There are plenty of fun tracks for the whole family, though. “All I Need Is Love” is an upbeat original featuring none other than the jolly old Muppets themselves. While the song is a bit awkward, upon listening, you can tell it was clearly made for the video, which is fun and hilarious. Believe it or not, however; the track that follows is probably the most interesting and unusual piece on the record. Green teams up with the all-male a capella group Straight No Chaser for a comically theatrical rendition of “You’re A Mean One Mr. Grinch,” interspersed with excerpts from the original Dr. Seuss text.
This is about where the album reaches its peak. Some of the songs that follow are more obscure, like “River” and the heavily religious “Mary, Did You Know?,” both of which are beautifully performed, but just a little too solemn. Almost too typically, Green tackles Mariah Carrey‘s “All I Want For Christmas,” without straying too much from the original, making for a pretty blasé listen. Of course, not to be short on cameos, Green throws in one last duet with renowned adult contemporary singer Rod Stewart and the famous Trombone Shorty. Still, the impact is not nearly as lasting as the first half of the album. However, he elegantly closes with possibly the best cover on the record. Green’s version of “Silent Night” is soothing and poignant at first, building in dynamics with a marching rhythm, multiple modulations, and an uplifting orchestral and choral arrangement to finish.
Although there are plenty of Christmas albums that come out every year, CeeLo’s Magic Moment strikes just the right balance of fresh and traditional, without being too cheesy. Whether you like it or not, these songs are here to stay and will likely become a regular addition to annual Christmas shopping playlists.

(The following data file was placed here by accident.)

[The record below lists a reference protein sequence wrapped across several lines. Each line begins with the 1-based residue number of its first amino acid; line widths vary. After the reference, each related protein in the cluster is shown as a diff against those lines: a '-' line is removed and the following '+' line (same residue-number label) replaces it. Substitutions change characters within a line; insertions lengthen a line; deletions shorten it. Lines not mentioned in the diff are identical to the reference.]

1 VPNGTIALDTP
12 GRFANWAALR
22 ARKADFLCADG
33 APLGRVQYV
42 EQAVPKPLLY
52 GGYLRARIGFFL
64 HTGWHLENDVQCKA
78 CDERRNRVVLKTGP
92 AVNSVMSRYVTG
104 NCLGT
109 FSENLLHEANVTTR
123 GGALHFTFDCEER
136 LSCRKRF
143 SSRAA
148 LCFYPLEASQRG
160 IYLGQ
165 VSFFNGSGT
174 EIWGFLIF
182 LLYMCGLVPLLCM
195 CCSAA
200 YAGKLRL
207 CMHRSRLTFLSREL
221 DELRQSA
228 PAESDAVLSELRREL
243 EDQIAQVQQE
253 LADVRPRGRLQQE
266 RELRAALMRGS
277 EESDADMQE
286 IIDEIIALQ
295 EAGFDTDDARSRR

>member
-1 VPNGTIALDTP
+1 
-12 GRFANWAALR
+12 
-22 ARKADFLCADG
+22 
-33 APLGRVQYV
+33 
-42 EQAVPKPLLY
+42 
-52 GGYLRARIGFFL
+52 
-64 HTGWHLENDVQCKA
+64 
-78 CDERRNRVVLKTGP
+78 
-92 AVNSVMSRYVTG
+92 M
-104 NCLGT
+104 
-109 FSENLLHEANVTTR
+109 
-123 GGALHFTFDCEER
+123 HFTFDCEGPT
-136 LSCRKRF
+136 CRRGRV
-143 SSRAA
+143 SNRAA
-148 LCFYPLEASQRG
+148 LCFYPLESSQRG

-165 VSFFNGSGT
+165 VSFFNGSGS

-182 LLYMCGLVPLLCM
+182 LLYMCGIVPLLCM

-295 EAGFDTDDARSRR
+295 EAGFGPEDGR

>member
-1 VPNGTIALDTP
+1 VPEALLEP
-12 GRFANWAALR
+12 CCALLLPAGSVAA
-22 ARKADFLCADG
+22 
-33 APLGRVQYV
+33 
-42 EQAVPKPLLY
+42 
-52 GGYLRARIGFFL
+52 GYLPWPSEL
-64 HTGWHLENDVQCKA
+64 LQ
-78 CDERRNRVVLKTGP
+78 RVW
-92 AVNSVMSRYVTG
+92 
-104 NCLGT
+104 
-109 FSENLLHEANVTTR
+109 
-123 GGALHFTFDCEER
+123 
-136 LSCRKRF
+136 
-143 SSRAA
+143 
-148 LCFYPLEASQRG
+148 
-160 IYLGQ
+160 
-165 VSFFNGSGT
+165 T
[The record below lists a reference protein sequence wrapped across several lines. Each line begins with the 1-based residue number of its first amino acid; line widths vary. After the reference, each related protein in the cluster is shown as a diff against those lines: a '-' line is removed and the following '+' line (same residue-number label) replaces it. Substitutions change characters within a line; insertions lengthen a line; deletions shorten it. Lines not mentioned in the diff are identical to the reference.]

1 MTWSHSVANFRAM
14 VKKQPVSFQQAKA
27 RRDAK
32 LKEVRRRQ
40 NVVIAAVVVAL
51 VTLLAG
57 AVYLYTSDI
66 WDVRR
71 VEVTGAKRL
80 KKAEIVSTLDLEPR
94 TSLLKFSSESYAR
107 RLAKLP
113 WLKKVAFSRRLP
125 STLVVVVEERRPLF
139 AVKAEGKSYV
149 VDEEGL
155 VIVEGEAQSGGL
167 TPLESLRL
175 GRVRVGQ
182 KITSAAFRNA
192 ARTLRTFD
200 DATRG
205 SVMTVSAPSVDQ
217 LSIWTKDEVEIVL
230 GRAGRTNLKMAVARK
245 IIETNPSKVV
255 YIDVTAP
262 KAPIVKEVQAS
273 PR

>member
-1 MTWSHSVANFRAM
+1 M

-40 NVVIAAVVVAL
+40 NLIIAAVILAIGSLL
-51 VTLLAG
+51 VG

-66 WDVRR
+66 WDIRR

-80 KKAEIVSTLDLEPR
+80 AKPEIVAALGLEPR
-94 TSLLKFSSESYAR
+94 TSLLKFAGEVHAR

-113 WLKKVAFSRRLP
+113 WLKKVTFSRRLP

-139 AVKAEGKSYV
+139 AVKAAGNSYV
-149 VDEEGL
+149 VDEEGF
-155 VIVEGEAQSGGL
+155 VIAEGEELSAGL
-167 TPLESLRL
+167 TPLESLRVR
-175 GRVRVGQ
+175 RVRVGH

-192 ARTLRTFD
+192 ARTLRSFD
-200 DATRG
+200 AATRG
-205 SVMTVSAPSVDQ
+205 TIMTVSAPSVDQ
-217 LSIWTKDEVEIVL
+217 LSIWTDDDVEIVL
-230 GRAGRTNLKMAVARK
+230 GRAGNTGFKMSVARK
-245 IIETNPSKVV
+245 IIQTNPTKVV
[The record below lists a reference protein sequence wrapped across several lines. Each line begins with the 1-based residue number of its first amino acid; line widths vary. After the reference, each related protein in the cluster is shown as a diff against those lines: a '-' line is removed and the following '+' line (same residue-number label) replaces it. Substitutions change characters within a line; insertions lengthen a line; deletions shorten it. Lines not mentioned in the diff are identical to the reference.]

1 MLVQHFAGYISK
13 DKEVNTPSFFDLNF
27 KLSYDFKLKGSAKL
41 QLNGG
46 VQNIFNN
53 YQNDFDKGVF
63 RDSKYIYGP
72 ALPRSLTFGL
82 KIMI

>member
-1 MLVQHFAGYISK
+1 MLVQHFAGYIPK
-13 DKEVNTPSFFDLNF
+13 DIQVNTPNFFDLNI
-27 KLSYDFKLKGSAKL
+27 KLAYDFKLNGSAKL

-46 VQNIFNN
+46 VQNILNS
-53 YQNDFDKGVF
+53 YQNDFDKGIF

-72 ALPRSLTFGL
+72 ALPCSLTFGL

If you like CeeLo Green, then you might also like Ourstage’s own Jasper Sawyer.
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The holidays are a time for friends, family, baked goods, and of course, the release of cover songs from some of your favorite artists past and present. From fun.‘s recent cover of Sleigh Ride all the way back to the days of Ol’ Blue Eyes himself, Frank Sinatra, our playlist has a little something for everyone.
Listen to our playlist below and let us know your choices for best holiday cover in the comments.
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Boston posi-core fans, dawn you now your gay apparel, for tonight Glamour Kills clothing company is hosting one of the biggest alternative/pop-punk shows of the season, A Very GK! Holiday Festival. According to the festival Facebook page, the lineup and estimated set times are as follows:
10:15 – END = The Wonder Years
9:30 – 10:00 = A Loss For Words
8:45 – 9:15 = Transit
8:00 – 8:30 = The Dangerous Summer